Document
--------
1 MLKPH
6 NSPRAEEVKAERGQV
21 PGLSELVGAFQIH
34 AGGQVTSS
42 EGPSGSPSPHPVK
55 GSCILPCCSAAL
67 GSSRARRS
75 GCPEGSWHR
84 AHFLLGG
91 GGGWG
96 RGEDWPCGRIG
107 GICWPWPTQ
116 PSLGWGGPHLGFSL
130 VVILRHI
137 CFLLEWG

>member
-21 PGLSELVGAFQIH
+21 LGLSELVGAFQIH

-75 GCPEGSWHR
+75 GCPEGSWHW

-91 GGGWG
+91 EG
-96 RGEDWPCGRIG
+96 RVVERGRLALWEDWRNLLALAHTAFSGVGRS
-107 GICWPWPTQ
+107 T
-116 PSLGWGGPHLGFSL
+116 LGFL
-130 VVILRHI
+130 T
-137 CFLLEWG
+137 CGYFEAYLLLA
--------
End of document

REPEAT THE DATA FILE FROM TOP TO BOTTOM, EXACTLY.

1 MLKPH
6 NSPRAEEVKAERGQV
21 PGLSELVGAFQIH
34 AGGQVTSS
42 EGPSGSPSPHPVK
55 GSCILPCCSAAL
67 GSSRARRS
75 GCPEGSWHR
84 AHFLLGG
91 GGGWG
96 RGEDWPCGRIG
107 GICWPWPTQ
116 PSLGWGGPHLGFSL
130 VVILRHI
137 CFLLEWG

>member
-21 PGLSELVGAFQIH
+21 LGLSELVGAFQIH

-75 GCPEGSWHR
+75 GCPEGSWHW

-91 GGGWG
+91 EG
-96 RGEDWPCGRIG
+96 RVVERGRLALWEDWRNLLALAHTAFSGVGRS
-107 GICWPWPTQ
+107 T
-116 PSLGWGGPHLGFSL
+116 LGFL
-130 VVILRHI
+130 T
-137 CFLLEWG
+137 CGYFEAYLLLA